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I am in the process of porting an Objective-C application to C++ and I decided to create a class similar to NSObject and NSDictionary. If you are unfamiliar with this system, an NSObject is an object which all objects inherit form in Obj-C and then there is a reference counting mechanism within it. When there are no more references, the object frees itself.

In my code, I would like to be able to do the following

CMDictionary["Key"] = Object;

Internally, this is stored as

Map<string, CMObject*> mDictionary

Whenever a new object is assigned into the object, the dictionary must then retain this object by calling its retain function as well as calling release on any object that this new object might have replaced. My problem stems from the fact that I cannot find anyway to run code and determine when the brackets are being used in an assignment as I would not want the retain function to be called when I wrote something like

CMDicionary["key"]->StringValue();

Would there by anyway to do this, or would I need to just use getter/setter functions to modify my dictionary

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Don't overengineer this, and don't approach this with such a strict OOP mindset -- replace NSObject with std::shared_ptr<> and NSDictionary with std::unordered_map<>. The way you're trying to do it, it would be kludgey at best to properly track the CMObject*s that you must allocate and dellocate (as you seem to be discovering, apparent from your replies to the current answers). –  ildjarn Jul 14 '12 at 2:38
    
I am porting to a cross platform system which distributes to a variety of different architectures (mobile and desktop). The C++ 11 standards are not yet available and will not be for some time. –  David Jul 14 '12 at 4:09
    
Not sure what you're thinking of, but the C++11 standard has been published since 2011-04-11... Welcome to 2012? ;-] –  ildjarn Jul 14 '12 at 4:27
    
They are not yet available for simultaneous cross compilation to Symbian, iOS, Android, Bada, PC, and OSX using the Marmalade platform. Hopefully that clears it up. –  David Jul 14 '12 at 5:24

3 Answers 3

up vote 4 down vote accepted

What you typically do in this situation is to implement:

Object const& Map::operator[](string) const;
Object& Map::operator[](string);

Note that I wrote Object& instead of Object. You can at any rate instantiate a new Object and hand it out, relying on a proper Object& Object::operator=(Object const&) to be implemented, which will then perform the assignment, after your Map::operator[] function returns (don't worry, the compiler will optimise it away in most cases).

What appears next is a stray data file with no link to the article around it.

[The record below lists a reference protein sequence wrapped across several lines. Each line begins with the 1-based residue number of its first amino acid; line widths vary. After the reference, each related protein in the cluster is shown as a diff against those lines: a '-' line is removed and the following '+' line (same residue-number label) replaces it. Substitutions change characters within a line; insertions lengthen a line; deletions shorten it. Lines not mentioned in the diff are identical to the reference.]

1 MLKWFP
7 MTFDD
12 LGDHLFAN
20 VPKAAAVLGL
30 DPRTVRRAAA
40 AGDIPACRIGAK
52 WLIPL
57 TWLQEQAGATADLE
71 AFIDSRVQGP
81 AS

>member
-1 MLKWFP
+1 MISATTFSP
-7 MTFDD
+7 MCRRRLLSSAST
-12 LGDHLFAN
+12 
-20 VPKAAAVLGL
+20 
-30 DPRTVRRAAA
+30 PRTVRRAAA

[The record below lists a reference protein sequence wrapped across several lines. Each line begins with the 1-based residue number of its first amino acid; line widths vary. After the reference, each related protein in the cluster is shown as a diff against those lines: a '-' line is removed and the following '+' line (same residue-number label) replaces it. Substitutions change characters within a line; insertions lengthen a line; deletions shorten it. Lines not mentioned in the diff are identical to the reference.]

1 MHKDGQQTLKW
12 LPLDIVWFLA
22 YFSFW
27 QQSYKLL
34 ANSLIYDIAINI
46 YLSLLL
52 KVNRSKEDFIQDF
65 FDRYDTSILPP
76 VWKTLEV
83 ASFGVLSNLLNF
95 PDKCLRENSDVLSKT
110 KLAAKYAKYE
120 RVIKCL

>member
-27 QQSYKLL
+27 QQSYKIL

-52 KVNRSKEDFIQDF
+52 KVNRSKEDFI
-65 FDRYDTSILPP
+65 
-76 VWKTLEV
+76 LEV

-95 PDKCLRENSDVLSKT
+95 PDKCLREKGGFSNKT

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Sounds great! I didn't realize that this was legal in C++. I'll check it out and mark it was the answer if it works correctly. –  David Jul 14 '12 at 1:12
    
I just thought of a problem... I could tell by what is passed if I am going to need to release an old object, but I see no way to retain any new object that is getting assigned using this method. –  David Jul 14 '12 at 1:22
    
@David: I'm afraid I don't know what you mean. Could you clarify? –  bitmask Jul 14 '12 at 10:03
    
So when I assign, I would use this pseudo code: SetObject(key k, object o) {if(isSet(k) Objects[k]->release; InternalDictSet(k,o);o->retain;} When using the brackets, I would know that my object was about to be overwritten with Object& Map::operator[](string); so I could release the old object if it was there for that key, but there would be no way to retain the new object that I can see. –  David Jul 14 '12 at 16:11
    
I think this is something that belongs in the Object class. Your map should only concern itself, with allocating the first Object in that slot and afterwards only return a reference to it. –  bitmask Jul 14 '12 at 16:32

You should overload the operator[] to accept a string.

http://courses.cms.caltech.edu/cs11/material/cpp/donnie/cpp-ops.html

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1  
This does not fix the whole problem. Read the bottom of my post. How do you tell if you are using it to assign or to read? You don't want to double retain just because you read. –  David Jul 14 '12 at 1:07
    
Oh I see the issue here. Sorry for giving an incomplete answer. –  Crackers Jul 14 '12 at 1:25

Consider writing a new class similar to shared_ptr<CMObject*> and do the retain/release inside of that object.

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Better yet, just use shared_ptr<> itself -- attempting to reinvent it will only end in pain. –  ildjarn Jul 14 '12 at 2:40
    
Unfortunately, I am porting to a cross platform system which deploys to a variety of Arm and X86 type systems. The C++ 11 standards are not yet available for all these systems and so I am stuck doing it the old fashion way. –  David Jul 14 '12 at 4:10
    
@David : The old fashioned way would be boost::shared_ptr<> and boost::unordered_map<> -- still no need to reinvent the wheel here. :-] –  ildjarn Jul 14 '12 at 23:07
    
We've been looking into getting boost cross compiling to all these platforms with mixed results. I'm sure it will get there eventually, but hopefully sooner rather than later –  David Jul 15 '12 at 3:15
2  
@David : FWIW the two libraries I mentioned are header-only, no linking needed, and consequently no more cross-compiling needed than just cross-compiling your own application. –  ildjarn Jul 15 '12 at 3:25

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